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Who controls the Federal Reserve?


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February 09, 2015 3:56PM

On December 23, 1913, the Federal Reserve System, which serves as the nation's central bank, was created by an act of Congress. The System consists of a seven member Board of Governors with headquarters in Washington, D.C., and twelve Reserve Banks located in major cities throughout the United States.

As stated on the Federal Reserve's website, "The Federal Reserve System is not owned by anyone and is not a private, profit-making institution. Instead, it is an independent entity within the government, having both public purposes and private aspects."

It goes on to say that "As the nation's central bank," it derives its authority from the U.S. Congress, but it is considered an independent central bank because its decisions do not have to be ratified by anyone in the legislative or executive branches of government, nor does it receive funding appropriated by Congress. It is; however,

"subject to oversight by Congress, which periodically reviews its activities and can alter its responsibilities by statute" and it "must work within the framework of the overall objectives of economic and financial policy established by the government. Therefore, the Federal Reserve can be more accurately described as "independent within the government."

Another View:

Although the Federal Reserve Bank states it is not private on their website, they operate under terms that no other "government institution" operates by. For example, they are not required to submit financial information and are not subject to IRS audits, nor do they publish the amount of money they print to the American public. Given these terms, it's hard to believe the Federal Reserve is a government institution providing a genuine service to the American people. A commonly held belief is that The FED is a privately owned central bank. Central banks are supposed to implement a country's fiscal policies. They monitor commercial banks to ensure that they maintain sufficient assets, like cash, so as to remain solvent and stable. Central banks also do business, such as currency exchanges and gold transactions, with other central banks. In theory, a central bank should be good for a country, and they might be if it wasn't for the fact that they are not owned or controlled by the government of the country they are serving. Private central banks, including the United States FED, operate for profit.

In addition to being part of international corporate banking systems that are rooted in Europe and control a majority of the world's wealth, they operate through a fractional reserve system. This system allows these central banks to lend money at interest to the governments of the world, creating debt that can never be repaid. Many people in the U.S. believe that the operation of the Federal Reserve goes against the Constitution of the United States because it operates independently of the government, and there are no regular audits, oversight capacity, or control exercised by any elected officials. Under the Constitution all power and rights are ultimately vested in the citizens of the United States. The banks that make up the Federal Reserve are controlled by corporations and families who have controlled international banking since before the Constitution was created.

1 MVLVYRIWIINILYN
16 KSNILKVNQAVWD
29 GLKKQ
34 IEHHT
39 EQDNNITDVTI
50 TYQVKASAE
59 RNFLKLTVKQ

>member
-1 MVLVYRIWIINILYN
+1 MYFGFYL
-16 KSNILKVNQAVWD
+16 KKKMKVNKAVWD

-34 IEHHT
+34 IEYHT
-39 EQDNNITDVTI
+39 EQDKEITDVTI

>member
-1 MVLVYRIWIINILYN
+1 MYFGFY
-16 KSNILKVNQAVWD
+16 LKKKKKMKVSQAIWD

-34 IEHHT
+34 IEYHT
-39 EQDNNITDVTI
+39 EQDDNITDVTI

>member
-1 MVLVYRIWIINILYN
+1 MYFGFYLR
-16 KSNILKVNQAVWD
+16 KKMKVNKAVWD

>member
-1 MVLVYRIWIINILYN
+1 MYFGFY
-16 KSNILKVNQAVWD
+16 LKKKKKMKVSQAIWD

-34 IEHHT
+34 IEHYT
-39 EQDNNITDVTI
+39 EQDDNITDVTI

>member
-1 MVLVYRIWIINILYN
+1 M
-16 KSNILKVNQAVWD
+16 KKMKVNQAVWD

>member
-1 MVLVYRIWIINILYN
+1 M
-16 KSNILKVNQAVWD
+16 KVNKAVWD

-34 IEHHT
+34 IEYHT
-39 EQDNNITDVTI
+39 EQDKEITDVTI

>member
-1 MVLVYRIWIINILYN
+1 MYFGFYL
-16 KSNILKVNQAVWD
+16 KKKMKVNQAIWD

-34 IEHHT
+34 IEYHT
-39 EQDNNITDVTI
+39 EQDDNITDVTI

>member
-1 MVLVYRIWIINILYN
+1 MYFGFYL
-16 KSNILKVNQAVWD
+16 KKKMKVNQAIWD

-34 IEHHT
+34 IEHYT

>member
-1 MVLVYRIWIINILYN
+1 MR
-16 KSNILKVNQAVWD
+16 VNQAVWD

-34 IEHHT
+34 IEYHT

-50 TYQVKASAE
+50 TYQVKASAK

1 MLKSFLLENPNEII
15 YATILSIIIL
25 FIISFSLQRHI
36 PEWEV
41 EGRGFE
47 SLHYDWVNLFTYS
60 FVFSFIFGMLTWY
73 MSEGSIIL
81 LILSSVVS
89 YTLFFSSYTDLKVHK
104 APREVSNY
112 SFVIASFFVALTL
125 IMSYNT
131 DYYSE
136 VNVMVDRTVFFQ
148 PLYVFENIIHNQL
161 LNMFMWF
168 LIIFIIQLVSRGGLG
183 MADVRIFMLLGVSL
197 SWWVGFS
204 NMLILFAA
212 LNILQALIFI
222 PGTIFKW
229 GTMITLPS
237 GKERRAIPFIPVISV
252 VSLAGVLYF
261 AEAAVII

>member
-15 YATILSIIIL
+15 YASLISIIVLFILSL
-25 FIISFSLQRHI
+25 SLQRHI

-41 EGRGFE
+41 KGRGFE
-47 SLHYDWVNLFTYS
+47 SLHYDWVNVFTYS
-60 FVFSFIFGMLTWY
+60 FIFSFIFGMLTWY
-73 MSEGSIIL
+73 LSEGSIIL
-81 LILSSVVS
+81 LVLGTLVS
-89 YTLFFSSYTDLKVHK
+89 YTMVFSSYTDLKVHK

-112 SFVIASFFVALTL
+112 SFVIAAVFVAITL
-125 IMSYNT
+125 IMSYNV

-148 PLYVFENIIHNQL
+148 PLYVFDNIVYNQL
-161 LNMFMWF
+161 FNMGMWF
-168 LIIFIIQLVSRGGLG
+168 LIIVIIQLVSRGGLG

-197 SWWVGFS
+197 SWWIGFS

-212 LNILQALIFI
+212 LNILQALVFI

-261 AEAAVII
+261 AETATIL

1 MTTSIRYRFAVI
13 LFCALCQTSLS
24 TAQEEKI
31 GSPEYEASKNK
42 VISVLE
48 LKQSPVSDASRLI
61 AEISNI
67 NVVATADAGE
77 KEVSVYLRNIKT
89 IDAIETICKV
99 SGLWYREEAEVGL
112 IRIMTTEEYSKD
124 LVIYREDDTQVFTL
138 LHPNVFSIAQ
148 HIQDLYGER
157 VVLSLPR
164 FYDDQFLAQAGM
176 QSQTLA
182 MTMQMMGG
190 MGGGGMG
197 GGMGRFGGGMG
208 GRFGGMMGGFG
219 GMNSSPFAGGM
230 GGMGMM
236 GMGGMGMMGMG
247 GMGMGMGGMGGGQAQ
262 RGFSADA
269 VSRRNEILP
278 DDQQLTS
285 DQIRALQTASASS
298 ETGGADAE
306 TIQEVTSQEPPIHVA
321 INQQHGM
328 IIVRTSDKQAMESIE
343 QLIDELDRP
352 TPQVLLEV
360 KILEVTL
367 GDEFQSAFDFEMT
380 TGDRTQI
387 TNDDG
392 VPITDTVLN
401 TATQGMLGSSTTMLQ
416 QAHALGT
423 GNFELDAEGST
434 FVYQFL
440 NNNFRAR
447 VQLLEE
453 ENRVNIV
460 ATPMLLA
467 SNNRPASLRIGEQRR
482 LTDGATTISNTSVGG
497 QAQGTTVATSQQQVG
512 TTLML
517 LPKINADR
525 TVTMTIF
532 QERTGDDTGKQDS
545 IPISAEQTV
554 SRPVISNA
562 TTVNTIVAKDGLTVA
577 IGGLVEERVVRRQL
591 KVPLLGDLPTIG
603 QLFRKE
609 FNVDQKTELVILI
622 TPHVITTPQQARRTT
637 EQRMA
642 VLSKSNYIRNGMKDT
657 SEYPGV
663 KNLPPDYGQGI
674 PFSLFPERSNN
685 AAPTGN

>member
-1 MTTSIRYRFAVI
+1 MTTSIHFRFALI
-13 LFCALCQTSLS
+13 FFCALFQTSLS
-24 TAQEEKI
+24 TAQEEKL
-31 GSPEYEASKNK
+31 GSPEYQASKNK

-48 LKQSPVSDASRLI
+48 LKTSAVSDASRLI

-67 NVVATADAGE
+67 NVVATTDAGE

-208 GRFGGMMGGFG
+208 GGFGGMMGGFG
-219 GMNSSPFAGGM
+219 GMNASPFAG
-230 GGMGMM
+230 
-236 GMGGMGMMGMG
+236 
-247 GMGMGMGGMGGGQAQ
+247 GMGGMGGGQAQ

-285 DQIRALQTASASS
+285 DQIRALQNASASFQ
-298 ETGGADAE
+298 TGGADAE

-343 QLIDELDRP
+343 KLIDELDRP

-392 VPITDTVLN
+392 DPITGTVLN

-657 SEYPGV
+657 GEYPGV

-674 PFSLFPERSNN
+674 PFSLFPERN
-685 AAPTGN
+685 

More Information and opinions:

  • There have been three central banks in the nation's history. What they all have in common is the practice known as "fractional banking."
  • This website shows who owns the FED: On the list are: The Rothschilds of London and Berlin; Lazard Brothers of Paris; Israel Moses Seif of Italy; Kuhn, Loeb and Warburg of Germany; and the Lehman Brothers, Goldman Sachs, and the Rockefeller families of New York.
  • The FED is the only for-profit corporation in America that is exempt from both federal and state taxes. The FED takes in about one trillion dollars per year tax-free.
  • The Supreme Court has ruled that the Federal Reserve is independent of the government and privately owned.
  • It is historic fact that the plan for the Federal Reserve was created by banking interests in great secrecy at Jekyl Island in 1910. J.P. Morgan and Paul Warburg were the primary architects. Political impetus for this action came from the Money Panic 1907. It is also historic fact that Thomas Jefferson opposed Alexander Hamilton who wanted do create a national bank backed by the Rothschild banking family. The book "Secrets of the Federal Reserve" is available. It has been transposed to HTML and cross linked by the Modern History Project. These links make it easier to see the links between the member banks that own the Federal Reserve and private banking interests.